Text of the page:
If you haven't seen it, its explanation (and the corresponding paper) may be of interest. It uses arrays instead of pointers. It might not fit your use case but I found it a refreshing change to manipulating bits on pointers.

Saul Hazledine

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Apr 21, 2012, 4:38:25 AM4/21/12
to golan...@googlegroups.com
On Friday, April 20, 2012 5:25:23 PM UTC+2, Michael Jones wrote:
I don't know how to code crit-bit trees gracefully in Go.
My first thought was to propose an extension for Go 2.
My second thought was to appeal for advice in Go 1.

Goal:
I want to organize a collection of objects of type O
I need ia tree structure of nodes (Type T) each with a little data and two pointers.
Each pointer points to either a subordinate tree node (type T) or object (type O), or be nil.

In the present C version, to save space, pointer type is encoded in each pointer's LSB.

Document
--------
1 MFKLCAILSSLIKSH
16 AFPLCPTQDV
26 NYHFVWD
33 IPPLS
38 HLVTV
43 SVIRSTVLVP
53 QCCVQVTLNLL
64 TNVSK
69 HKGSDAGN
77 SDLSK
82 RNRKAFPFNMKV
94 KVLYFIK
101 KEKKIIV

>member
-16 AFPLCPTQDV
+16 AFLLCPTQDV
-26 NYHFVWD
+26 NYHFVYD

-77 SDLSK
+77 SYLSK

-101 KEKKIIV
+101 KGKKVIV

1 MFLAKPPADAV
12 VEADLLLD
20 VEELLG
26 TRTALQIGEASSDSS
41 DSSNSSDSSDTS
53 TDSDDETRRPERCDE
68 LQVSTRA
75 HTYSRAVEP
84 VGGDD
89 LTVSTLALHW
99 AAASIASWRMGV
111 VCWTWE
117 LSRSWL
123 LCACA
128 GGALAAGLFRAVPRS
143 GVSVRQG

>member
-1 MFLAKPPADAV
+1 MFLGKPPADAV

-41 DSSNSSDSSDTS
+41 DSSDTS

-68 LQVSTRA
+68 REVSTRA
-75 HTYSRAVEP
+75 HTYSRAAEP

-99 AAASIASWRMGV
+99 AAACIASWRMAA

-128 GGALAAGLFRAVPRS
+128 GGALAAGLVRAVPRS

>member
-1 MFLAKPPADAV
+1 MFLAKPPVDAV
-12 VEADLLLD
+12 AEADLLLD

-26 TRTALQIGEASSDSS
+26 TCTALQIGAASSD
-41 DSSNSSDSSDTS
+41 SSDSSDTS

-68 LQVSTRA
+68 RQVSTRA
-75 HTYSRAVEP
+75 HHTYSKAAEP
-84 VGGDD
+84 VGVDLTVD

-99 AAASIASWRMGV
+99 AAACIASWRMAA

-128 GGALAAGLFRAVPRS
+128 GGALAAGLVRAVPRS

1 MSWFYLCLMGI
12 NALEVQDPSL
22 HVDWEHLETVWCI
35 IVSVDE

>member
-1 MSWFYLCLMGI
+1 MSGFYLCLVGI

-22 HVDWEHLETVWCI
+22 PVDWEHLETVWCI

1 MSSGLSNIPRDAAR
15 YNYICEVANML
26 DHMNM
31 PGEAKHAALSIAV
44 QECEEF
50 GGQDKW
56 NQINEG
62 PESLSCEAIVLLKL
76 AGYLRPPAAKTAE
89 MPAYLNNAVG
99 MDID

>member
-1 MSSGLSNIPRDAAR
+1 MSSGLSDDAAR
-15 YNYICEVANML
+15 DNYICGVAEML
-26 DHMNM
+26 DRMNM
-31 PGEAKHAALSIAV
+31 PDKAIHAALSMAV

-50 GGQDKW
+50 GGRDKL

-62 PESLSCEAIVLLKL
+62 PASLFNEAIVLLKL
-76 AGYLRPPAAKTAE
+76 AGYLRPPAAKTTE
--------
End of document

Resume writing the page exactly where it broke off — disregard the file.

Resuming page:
Given my background, this is the natural, graceful expression. ;-)

For Go I can:
(a) Store four pointers and two flag bits and waste space.
(b) Store two pointers and flag bits and use Unsafe to recast
(c) ? what else... this is my question. is there small/fast solution that keeps both pointers valid?

(c) 2*unsafe.Pointer + 2*byte + data

Jan Mercl

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Apr 21, 2012, 4:51:11 AM4/21/12
to golan...@googlegroups.com
On Friday, April 20, 2012 5:25:23 PM UTC+2, Michael Jones wrote:
type childKind = (node, string);
     shape = record
                payload : integer;
                case leftKind : childKind of
                   node : ...
                   string : ...
                case rightKind : childKind of
                   node : ...
                   string : ...
              end;

I would probably do something like:

type (
        shape struct {
                payload int
                union   interface{} // one of the bellow
        }

        nodeNode struct {
                left, right *shape
        }